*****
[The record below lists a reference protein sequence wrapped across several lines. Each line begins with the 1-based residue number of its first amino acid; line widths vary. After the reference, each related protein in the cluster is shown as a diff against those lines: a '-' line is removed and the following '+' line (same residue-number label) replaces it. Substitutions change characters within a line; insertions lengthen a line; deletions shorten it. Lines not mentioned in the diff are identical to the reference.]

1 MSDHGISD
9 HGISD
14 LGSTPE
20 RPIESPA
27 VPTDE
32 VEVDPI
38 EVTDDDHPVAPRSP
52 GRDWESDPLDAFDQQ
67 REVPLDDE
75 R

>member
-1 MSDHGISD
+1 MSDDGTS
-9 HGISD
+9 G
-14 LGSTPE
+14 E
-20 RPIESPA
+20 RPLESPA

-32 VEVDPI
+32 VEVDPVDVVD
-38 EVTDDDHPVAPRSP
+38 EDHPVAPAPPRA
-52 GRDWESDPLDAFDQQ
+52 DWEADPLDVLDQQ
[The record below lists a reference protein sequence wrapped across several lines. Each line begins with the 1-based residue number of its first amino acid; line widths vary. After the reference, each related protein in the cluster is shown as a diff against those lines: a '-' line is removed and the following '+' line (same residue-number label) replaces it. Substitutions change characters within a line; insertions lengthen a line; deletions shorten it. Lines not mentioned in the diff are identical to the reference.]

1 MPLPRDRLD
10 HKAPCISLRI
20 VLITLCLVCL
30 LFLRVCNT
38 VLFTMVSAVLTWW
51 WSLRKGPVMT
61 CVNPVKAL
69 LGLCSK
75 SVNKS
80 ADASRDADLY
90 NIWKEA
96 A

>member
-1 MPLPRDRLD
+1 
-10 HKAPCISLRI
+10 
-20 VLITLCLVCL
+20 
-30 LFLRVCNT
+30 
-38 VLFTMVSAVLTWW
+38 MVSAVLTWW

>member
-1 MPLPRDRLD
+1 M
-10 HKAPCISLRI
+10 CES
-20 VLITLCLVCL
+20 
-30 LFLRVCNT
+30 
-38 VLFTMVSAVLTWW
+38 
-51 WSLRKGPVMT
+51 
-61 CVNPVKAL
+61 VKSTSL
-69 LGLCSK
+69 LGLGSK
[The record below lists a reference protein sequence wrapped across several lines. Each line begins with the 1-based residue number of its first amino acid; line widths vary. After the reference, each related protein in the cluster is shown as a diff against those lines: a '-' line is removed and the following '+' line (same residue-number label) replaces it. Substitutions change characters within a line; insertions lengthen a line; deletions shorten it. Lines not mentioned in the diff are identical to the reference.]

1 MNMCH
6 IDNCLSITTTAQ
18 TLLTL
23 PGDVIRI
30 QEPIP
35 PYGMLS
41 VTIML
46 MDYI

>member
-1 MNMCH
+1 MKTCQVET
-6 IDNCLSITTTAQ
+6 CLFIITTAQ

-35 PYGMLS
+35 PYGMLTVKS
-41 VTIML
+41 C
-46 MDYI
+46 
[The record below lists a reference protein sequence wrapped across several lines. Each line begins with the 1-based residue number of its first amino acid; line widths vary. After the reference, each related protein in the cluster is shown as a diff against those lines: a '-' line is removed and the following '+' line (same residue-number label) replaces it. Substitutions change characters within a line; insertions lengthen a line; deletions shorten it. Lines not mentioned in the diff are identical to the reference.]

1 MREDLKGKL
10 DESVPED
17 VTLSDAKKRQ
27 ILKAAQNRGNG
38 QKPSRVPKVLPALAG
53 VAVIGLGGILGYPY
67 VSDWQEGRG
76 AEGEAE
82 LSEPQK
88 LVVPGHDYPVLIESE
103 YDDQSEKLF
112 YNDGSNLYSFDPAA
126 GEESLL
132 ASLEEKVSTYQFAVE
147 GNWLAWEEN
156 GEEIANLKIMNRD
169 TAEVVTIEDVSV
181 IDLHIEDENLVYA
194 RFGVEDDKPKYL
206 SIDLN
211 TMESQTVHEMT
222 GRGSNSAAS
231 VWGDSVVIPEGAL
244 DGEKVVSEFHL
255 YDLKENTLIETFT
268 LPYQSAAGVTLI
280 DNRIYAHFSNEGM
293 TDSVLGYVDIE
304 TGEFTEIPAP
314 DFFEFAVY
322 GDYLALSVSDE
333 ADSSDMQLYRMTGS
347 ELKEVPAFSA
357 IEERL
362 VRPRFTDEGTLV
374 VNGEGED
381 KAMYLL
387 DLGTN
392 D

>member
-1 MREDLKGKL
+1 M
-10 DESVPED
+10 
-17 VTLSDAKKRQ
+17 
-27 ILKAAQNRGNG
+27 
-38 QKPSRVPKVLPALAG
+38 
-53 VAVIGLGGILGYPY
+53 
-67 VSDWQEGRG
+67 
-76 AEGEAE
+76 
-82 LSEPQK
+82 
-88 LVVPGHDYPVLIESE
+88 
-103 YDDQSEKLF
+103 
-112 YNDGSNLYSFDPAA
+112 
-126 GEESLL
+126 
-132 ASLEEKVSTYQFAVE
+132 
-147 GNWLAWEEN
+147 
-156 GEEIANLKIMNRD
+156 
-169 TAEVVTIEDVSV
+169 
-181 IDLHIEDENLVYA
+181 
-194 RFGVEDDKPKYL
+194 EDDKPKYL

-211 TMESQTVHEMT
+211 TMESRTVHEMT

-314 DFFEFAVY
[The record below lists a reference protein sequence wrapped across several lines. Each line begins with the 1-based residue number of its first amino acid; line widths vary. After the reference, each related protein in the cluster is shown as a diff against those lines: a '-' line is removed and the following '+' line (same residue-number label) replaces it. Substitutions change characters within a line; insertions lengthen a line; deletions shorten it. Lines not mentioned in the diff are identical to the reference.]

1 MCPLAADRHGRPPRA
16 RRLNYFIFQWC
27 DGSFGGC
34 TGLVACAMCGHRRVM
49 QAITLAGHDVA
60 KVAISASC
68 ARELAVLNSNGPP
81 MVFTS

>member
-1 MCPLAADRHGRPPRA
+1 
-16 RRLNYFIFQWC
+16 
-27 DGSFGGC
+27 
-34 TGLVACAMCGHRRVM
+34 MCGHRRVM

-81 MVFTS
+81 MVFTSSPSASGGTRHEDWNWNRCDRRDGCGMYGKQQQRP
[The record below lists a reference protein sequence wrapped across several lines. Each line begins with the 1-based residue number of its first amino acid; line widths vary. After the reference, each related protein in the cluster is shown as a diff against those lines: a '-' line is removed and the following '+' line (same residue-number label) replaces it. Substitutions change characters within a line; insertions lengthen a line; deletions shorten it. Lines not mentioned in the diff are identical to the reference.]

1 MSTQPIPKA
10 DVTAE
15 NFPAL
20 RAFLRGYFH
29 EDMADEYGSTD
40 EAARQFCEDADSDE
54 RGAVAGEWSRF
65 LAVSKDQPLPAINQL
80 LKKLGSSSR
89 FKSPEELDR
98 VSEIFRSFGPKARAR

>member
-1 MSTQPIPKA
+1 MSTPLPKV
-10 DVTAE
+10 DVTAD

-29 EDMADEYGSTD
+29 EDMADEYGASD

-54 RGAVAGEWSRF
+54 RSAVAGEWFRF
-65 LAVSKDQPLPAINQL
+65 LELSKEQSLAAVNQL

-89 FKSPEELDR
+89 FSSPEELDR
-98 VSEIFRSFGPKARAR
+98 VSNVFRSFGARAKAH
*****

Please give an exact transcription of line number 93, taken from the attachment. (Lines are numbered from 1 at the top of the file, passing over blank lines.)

38 QKPSRVPKVLPALAG